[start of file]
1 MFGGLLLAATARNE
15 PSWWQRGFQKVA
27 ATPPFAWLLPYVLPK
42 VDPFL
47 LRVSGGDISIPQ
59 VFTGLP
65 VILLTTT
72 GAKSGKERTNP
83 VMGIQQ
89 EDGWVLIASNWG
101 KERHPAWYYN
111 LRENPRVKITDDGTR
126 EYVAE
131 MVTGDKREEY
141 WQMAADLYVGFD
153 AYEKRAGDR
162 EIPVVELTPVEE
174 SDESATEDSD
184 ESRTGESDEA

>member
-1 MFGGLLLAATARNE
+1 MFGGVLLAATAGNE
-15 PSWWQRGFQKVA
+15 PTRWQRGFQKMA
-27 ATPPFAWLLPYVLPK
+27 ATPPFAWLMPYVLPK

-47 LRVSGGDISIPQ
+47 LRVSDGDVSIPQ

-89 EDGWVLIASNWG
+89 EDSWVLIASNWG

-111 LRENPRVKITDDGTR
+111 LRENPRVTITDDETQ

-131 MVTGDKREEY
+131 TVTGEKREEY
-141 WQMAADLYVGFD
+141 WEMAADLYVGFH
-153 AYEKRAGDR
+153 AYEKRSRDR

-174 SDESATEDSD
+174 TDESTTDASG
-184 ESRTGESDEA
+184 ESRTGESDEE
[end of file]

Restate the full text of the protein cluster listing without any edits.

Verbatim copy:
1 MFGGLLLAATARNE
15 PSWWQRGFQKVA
27 ATPPFAWLLPYVLPK
42 VDPFL
47 LRVSGGDISIPQ
59 VFTGLP
65 VILLTTT
72 GAKSGKERTNP
83 VMGIQQ
89 EDGWVLIASNWG
101 KERHPAWYYN
111 LRENPRVKITDDGTR
126 EYVAE
131 MVTGDKREEY
141 WQMAADLYVGFD
153 AYEKRAGDR
162 EIPVVELTPVEE
174 SDESATEDSD
184 ESRTGESDEA

>member
-1 MFGGLLLAATARNE
+1 MFGGVLLAATAGNE
-15 PSWWQRGFQKVA
+15 PTRWQRGFQKMA
-27 ATPPFAWLLPYVLPK
+27 ATPPFAWLMPYVLPK

-47 LRVSGGDISIPQ
+47 LRVSDGDVSIPQ

-89 EDGWVLIASNWG
+89 EDSWVLIASNWG

-111 LRENPRVKITDDGTR
+111 LRENPRVTITDDETQ

-131 MVTGDKREEY
+131 TVTGEKREEY
-141 WQMAADLYVGFD
+141 WEMAADLYVGFH
-153 AYEKRAGDR
+153 AYEKRSRDR

-174 SDESATEDSD
+174 TDESTTDASG
-184 ESRTGESDEA
+184 ESRTGESDEE